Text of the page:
“His response to the opportunity has been critical to us having a chance to win,” Carlisle said after the switch. “I’ve loved his approach the whole time. Even when he was out of the rotation and not injured, he kept working. He just kept his head in it and was very professional.” While Tinsley’s re-emergence was vital to the Pacers’ success, the emergence of a kinder, gentler Ron Artest was also key. Artest made his first NBA All-Star appearance, joining O’Neal on the Eastern Conference roster, and was eventually named NBA Defensive Player of the Year.
While Artest’s talent and tenacity had never been questioned, his judgment and on-court antics, which resulted in 12 game suspensions for flagrant fouls and other indiscretions in 2002-03, had been a cause for concern.
Artest answered those questions by putting together the best season of his young career, blending 18.3 points per game (second on the team behind O’Neal) with his smothering perimeter defense. He became one of the NBA’s elite performers, and gave the Pacers the scorer they needed alongside O’Neal.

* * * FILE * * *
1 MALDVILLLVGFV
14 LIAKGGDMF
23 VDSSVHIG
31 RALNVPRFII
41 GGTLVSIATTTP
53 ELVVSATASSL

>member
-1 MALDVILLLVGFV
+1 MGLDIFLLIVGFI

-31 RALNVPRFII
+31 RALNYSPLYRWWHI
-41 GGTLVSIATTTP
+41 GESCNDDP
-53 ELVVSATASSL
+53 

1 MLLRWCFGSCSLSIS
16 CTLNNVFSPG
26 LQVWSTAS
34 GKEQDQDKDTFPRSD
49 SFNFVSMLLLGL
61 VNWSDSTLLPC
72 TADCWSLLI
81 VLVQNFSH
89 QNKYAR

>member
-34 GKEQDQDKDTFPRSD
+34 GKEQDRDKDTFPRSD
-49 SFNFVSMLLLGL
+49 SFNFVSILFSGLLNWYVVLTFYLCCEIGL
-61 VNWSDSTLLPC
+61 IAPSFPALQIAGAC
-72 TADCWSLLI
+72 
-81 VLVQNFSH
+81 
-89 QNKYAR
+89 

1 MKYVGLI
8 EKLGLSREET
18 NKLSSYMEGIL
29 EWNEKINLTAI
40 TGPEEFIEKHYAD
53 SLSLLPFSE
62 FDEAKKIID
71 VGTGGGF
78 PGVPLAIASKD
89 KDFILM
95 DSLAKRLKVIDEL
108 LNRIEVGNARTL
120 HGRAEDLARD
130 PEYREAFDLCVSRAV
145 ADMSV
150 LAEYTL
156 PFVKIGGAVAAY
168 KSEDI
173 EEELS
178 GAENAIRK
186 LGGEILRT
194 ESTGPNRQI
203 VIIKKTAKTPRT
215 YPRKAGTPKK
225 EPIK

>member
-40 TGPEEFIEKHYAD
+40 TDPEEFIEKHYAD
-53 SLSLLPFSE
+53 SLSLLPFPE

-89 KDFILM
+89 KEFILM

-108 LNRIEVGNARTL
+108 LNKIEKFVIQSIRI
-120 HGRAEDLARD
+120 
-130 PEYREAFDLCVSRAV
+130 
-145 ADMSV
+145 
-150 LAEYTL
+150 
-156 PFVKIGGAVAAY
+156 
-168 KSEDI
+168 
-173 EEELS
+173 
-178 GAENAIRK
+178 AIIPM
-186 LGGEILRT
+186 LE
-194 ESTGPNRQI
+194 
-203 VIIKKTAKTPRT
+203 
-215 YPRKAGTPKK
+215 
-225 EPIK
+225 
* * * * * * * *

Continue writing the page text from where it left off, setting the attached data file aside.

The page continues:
O’Neal joined a handful of players to average 20 points and 10 rebounds (20.1 points and 10.0 rebounds). O’Neal joined MVP Kevin Garnett of Minnesota, San Antonio’s Tim Duncan (the 2003 MVP) and Portland’s Zach Randolph on that short list of players. He also made his second consecutive All-Star start and third straight All-Star appearance as his evolution into one of the NBA’s premier big men continued.
“Factoring in offense and defense, they’re the top forward combo in the league,” one NBA scout said of O’Neal and Artest in Sports Illustrated. “Throw in Harrington, who’s becoming a monster and it’s not even close.”